Expect an increase in parking-lot robberies and theft, too.  Opportunistic criminals, as well as those who don’t have cash, will find it easy to steal from shoppers in chaotic or dark parking lots.  Knowing that police are busy elsewhere, and that security cameras are likely not functioning, criminal activity will increase.  At a time such as this, it is essential for you to increase your awareness and vigilance.  Thefts from stores, people, and vehicles, and stealing goods stored in garages and other unguarded locations, will likely skyrocket.  Expect this, and plan for it.

Unfortunately, keeping a quantity of cash on hand can easily make you a target or victim of theft, but it is nevertheless important to have some cash on hand for use in a power-out situation.  Cash kept at home should be well hidden, and money carried on your person should be in a money belt or other unusual location.  Keep some cash in your wallet or purse, in the hope that a robber will assume that it is all you have.  Remove expensive jewelry and other trappings of wealth.

If store owners perceive that the disaster will be a protracted situation, expect prices to skyrocket as supplies dwindle.  The law of supply and demand will apply, and many who have supplies will raise their prices as an opportunity to either maximize their income, or as a way to counter the panic buying of customers and hording.

While gold has value as an investment strategy, it may have little value for making purchases during an extended period of disaster.

In anticipation of inflation and economic disaster, many people have invested in gold.  While this may or may-not be a valid strategy to protect wealth, it is not helpful for operating within an emergency situation.  During an extended disaster when people are looking for food to eat, a bag of groceries will be more valuable than a bar of gold.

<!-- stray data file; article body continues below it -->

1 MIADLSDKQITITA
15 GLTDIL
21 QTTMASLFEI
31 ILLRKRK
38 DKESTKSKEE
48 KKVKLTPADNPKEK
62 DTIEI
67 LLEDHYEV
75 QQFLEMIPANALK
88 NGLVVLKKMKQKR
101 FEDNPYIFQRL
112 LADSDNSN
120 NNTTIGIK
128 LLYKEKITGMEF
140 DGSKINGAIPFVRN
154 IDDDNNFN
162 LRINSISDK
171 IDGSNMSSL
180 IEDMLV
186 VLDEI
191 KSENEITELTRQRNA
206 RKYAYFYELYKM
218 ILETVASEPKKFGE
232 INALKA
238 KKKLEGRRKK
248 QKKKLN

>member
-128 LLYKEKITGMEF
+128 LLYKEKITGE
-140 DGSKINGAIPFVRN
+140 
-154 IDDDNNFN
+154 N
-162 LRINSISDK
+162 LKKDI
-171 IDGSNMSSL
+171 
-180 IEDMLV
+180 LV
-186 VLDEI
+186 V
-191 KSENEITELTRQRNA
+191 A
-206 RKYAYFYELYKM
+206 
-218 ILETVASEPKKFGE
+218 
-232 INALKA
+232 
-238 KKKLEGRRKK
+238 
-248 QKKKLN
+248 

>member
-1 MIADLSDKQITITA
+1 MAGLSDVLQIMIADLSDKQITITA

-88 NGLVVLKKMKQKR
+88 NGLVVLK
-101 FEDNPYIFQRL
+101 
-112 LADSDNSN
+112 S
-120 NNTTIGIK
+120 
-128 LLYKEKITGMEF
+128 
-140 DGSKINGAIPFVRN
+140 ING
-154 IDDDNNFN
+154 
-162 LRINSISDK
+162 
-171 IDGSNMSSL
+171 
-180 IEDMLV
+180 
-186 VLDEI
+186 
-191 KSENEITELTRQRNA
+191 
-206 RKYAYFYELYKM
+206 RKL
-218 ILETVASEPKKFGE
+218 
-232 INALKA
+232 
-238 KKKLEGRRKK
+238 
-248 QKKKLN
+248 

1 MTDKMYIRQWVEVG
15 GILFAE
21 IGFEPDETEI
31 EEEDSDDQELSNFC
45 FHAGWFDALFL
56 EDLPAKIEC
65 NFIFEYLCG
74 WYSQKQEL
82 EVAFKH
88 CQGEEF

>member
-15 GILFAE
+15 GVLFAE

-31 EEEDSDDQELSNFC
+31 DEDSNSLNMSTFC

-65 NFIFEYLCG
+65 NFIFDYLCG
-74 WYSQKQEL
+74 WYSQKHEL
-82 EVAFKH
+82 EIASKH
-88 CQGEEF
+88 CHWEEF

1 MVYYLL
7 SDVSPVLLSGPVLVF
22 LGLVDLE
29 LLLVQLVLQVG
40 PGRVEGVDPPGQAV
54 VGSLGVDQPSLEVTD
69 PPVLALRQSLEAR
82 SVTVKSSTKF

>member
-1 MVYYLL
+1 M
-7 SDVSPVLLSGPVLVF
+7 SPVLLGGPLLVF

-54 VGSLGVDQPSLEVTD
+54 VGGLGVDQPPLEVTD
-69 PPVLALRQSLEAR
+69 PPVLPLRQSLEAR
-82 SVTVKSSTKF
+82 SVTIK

Though purchasing gold may be a prudent investment strategy, having goods for bartering will be more useful in the midst of a widespread, extended period of serious disaster.  Water, canned food, gasoline, batteries, candles, guns, ammunition, backpacking stoves, and other small items needed by people during an emergency, may become far more valuable to you than both gold and cash money.

As you consider your needs to buy-and-sell during an extended period of disaster, include some cash in your GO-Bag (evacuation kit), certainly.  But in an extended emergency situation, items which are useful for trade may become worth their weight in gold.  So stockpile extra quantities of items which you can use yourself, but which might also be valuable for trading.  Give particular attention to stockpiling those products which are likely to be in high-demand, but short-supply, after a disaster strikes.

What should you stockpile?  A variety of goods is best, but consider these factors when making your selection:  Products which are small and lightweight to transport, may be easier to carry and barter; food which has a long shelf life, and is securely packaged in a can or other packaging which is not easily contaminated, will be more trusted; brand-name goods which are commonly known to be of high-quality, will provide recognized value; goods related to safety, items which provide warmth during cold weather or shelter when none is available, will be in high demand.

Lastly, don’t let an emergency situation motivate you to become selfish.  You don’t want to help the hoarders, but you should help those who are genuinely in need.  In a disaster situation, it is particularly important for us to help those who are the least able to care for themselves.  We need to open our eyes to see those who genuinely need help, including those who are not asking for it.